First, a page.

The ideal number I coach is about 4 self-help books a year, 1 book each quarter. You read it in a week or so and take the remaining time applying what you’ve learnt from it.
2- Buy used books
Another way is to buy used books and refrain from buying new books, specially if you’re reading to a new author or about a topic that you’re not sure you’ll like.
3- Buy books using savings from spare change
Instead of buying books with money you have, you can buy them from the money you saved in advance. Let me translate that. If you normally buy books from money you deduct from your salary, instead, aim to save money from your spare change and when you have saved enough, go and buy your book and it’s better to be the used version like in the above tip
4- Use library
Libraries can be an amazing choice to gain the knowledge that you’re looking for while saving money at the same time. The downside here could be not having all the newly published books and not in every genre, but at least you’ll be covered with 95% of books.
5- Borrow books
Borrowing books from friends or family can be of huge benefit of learning or enjoying yourself while saving time at the same time.
6- Exchange books
If you’re reluctant to the borrowing idea above or feel shy to ask for books with giving nothing on return, then you can apply the exchange tip.
Here you can ask for books to borrow and offer some books you already have in exchange for those books. Now it’s a win-win for both you and the other party in terms of learning or having good time and saving money.
7- Watch talks or listen to podcasts
Watching talks or listening to podcasts talking about the topic you’re looking to read about is another great way to learn while saving money spent on books.
It works specially if you’re not certain that the topic you’re buying books about worth knowing or not. I use this method when looking for a book that has a talk about it, specially Google talks.
Last time I did that was when I was hesitant to have the book “why we sleep” and I found a talk by the author at Google, so I listened to it first to make up my mind.
How much money to spend on books before it’s too much
In my classification to reading I have 3 purposes for reading and therefore 3 categories one can read in:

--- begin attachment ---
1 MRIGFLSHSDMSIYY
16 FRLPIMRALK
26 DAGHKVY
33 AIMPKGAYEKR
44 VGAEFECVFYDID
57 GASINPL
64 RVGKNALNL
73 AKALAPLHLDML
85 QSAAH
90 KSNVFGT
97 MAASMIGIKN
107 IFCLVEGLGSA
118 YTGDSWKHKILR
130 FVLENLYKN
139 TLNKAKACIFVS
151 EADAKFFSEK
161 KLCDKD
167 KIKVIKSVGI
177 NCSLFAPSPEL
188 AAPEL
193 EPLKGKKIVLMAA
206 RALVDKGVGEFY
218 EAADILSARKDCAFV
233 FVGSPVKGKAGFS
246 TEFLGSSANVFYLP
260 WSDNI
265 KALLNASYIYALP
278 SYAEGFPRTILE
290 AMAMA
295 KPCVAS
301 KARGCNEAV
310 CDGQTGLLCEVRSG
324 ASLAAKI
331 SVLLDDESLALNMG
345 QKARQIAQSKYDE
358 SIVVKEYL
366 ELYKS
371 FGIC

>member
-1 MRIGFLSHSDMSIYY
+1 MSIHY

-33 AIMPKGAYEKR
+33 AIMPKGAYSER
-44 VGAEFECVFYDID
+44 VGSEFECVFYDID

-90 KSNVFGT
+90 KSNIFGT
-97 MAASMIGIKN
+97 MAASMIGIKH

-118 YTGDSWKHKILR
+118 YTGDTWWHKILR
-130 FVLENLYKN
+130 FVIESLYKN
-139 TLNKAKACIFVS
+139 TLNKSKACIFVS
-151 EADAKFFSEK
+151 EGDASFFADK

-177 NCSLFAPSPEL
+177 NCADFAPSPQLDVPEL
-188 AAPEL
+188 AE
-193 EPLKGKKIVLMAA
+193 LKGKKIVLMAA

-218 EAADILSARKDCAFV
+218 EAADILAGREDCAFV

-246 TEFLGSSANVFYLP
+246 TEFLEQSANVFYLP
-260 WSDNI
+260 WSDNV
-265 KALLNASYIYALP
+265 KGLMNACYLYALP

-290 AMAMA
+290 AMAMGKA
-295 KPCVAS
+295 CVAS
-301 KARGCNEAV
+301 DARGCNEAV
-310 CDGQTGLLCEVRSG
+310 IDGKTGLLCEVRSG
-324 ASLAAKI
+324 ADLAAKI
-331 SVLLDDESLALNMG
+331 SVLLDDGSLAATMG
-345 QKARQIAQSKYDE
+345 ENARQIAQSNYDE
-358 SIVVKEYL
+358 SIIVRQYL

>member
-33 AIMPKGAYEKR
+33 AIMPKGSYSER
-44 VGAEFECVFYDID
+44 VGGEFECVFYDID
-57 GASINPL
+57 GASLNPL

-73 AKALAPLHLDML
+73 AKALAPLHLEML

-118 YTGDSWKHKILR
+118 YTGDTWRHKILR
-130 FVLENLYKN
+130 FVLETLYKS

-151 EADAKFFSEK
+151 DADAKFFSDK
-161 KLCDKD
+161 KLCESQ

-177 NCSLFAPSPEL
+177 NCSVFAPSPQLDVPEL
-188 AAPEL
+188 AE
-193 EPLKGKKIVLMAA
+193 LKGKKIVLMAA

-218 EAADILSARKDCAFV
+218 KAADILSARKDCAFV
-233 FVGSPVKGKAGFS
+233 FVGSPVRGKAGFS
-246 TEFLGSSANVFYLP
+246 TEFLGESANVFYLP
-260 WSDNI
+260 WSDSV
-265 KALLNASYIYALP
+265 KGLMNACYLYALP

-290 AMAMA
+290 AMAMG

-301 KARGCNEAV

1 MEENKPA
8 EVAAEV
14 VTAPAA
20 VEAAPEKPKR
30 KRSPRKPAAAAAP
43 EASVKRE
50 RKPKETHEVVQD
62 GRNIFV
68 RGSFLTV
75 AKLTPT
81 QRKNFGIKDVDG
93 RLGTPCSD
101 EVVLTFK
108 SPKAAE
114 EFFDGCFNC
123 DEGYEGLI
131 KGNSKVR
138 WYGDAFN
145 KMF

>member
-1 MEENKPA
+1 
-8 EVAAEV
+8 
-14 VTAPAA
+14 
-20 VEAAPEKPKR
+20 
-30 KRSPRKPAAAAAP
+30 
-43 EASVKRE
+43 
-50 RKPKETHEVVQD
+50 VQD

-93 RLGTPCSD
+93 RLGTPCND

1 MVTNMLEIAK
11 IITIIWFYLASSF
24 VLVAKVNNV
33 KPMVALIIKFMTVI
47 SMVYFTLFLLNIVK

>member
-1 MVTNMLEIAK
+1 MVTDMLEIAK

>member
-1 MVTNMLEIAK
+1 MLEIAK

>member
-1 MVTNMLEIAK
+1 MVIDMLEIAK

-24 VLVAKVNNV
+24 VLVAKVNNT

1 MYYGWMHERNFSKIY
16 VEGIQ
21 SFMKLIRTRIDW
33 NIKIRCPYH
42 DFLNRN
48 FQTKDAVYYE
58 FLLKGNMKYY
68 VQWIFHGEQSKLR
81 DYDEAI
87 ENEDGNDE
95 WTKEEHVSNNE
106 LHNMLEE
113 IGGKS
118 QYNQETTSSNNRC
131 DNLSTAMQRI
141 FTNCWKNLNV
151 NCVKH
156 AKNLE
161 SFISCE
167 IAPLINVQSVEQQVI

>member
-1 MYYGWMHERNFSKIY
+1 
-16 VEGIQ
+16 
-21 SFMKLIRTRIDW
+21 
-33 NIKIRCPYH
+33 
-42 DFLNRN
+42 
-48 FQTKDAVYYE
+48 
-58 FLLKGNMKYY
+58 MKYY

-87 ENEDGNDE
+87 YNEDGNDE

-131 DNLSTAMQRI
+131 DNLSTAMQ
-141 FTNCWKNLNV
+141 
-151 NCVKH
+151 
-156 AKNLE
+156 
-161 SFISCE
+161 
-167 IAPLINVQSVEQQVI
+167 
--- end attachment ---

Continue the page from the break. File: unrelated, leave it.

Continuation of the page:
Informational reading when you’re looking for more information to pass a test or a grade like with schoolbooks, magazines, journals, etc.
Joyful reading when you’re looking for having good times like with novels or stories.
Self-development reading when you’re looking to transform yourself in a specific area like with reading self-help books.
According to Lakin C.S from theselfpublisher.com, paperbacks books, on average, run between $9.99 and $19.99 depending on the genre and whether it’s nonfiction or fiction. I’ll use the $20 as the maximum for the below calculations.
For self-help books as explained above, I always coach to read around 4 books a year and if the maximum book costs around $20 then you’re looking at $80 a year for self-development books.
When it comes joyful reading however, I always coach to have an average of 1 book/novel per month, provided that it’s saved for in advance. This makes it around $250 a year for science fictions and novels.
For informational reading, I always coach to have as many as you need to upgrade your level or career because buying for books is cheaper compared to taking courses. Also, generally speaking, you’ll only need to buy a handful of books. That’s why we can give it around $100 per year for this type of reading.
- Books are worth investing in and like any investment, it has to be done in the right circumstances. This means spending on the right number of books according to your purpose of reading, the right type of books according to your needs, and using the cheapest way possible that yields higher returns on investments
- Average spending on self-help books per year is around $80
- Average spending on novels per year is around $250
- Average spending on informational reading is around $100 per year.
Frequently Asked Questions
What are the benefits of reading books?
- Learning new information at ease and being able to incorporate it into your own life. I call this “informational reading” and books used for this are usually magazines, journals, and newspapers.
- Entertainment or what I call “joyful reading” and books used for this are novels, and biographies.
- Improving yourself buy learning how to transform yourself in a particular area from another person who experienced that himself. I call this “self-developmental reading” and books use
What are the benefits of buying physical books?
There are 7 benefits of buying physical books compared to the digital copy:
- You can engage with the book by writing, highlighting, or taking notes on it.
- You can access the book whenever and wherever you want to if you’re carrying it with you.
- You can finish reading the book at your own pace.
- Reading through physical books is a healthy practice to disconnect from screens.
- You can read or use the book as many times as you want to.
- You can share the book with someone else to spread the knowledge.
- You can gift the book to someone.
What are the benefits of buying books on Kindle or buying e-books?
There are 4 benefits of buying e-books or Kindle books compared to buying physical books:
- It’s more convenient to buy online than physically walking or driving to the nearest bookstore.
- It’s cheaper than paperback or hardcover books
- For some people it’s easier this way to access the book through devices like phones, tablets, laptops, or Kindle than carrying the actual book with them.
- Ability to engage with the book using editing options in the digital programs.